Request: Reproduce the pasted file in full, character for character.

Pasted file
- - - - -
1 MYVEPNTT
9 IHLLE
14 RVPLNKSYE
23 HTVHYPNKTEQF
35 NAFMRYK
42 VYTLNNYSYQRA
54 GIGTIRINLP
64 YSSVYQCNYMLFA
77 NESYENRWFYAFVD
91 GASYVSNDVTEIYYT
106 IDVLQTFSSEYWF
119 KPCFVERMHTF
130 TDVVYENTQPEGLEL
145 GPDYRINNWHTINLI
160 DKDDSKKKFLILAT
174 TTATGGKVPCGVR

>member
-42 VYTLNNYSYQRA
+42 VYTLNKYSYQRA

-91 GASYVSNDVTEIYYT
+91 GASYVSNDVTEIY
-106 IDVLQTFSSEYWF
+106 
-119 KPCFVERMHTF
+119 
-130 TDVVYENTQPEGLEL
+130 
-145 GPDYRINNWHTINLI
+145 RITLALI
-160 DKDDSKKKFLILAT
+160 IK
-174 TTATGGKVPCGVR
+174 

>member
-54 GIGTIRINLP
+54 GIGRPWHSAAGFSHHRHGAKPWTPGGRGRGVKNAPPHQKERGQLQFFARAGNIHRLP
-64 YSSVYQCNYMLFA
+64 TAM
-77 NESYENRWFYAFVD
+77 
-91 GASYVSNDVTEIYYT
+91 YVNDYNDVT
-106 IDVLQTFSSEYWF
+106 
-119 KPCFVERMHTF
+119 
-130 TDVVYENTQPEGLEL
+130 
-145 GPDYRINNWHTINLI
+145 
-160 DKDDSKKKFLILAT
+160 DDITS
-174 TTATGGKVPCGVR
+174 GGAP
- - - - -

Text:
1 MYVEPNTT
9 IHLLE
14 RVPLNKSYE
23 HTVHYPNKTEQF
35 NAFMRYK
42 VYTLNNYSYQRA
54 GIGTIRINLP
64 YSSVYQCNYMLFA
77 NESYENRWFYAFVD
91 GASYVSNDVTEIYYT
106 IDVLQTFSSEYWF
119 KPCFVERMHTF
130 TDVVYENTQPEGLEL
145 GPDYRINNWHTINLI
160 DKDDSKKKFLILAT
174 TTATGGKVPCGVR

>member
-42 VYTLNNYSYQRA
+42 VYTLNKYSYQRA

-91 GASYVSNDVTEIYYT
+91 GASYVSNDVTEIY
-106 IDVLQTFSSEYWF
+106 
-119 KPCFVERMHTF
+119 
-130 TDVVYENTQPEGLEL
+130 
-145 GPDYRINNWHTINLI
+145 RITLALI
-160 DKDDSKKKFLILAT
+160 IK
-174 TTATGGKVPCGVR
+174 

>member
-54 GIGTIRINLP
+54 GIGRPWHSAAGFSHHRHGAKPWTPGGRGRGVKNAPPHQKERGQLQFFARAGNIHRLP
-64 YSSVYQCNYMLFA
+64 TAM
-77 NESYENRWFYAFVD
+77 
-91 GASYVSNDVTEIYYT
+91 YVNDYNDVT
-106 IDVLQTFSSEYWF
+106 
-119 KPCFVERMHTF
+119 
-130 TDVVYENTQPEGLEL
+130 
-145 GPDYRINNWHTINLI
+145 
-160 DKDDSKKKFLILAT
+160 DDITS
-174 TTATGGKVPCGVR
+174 GGAP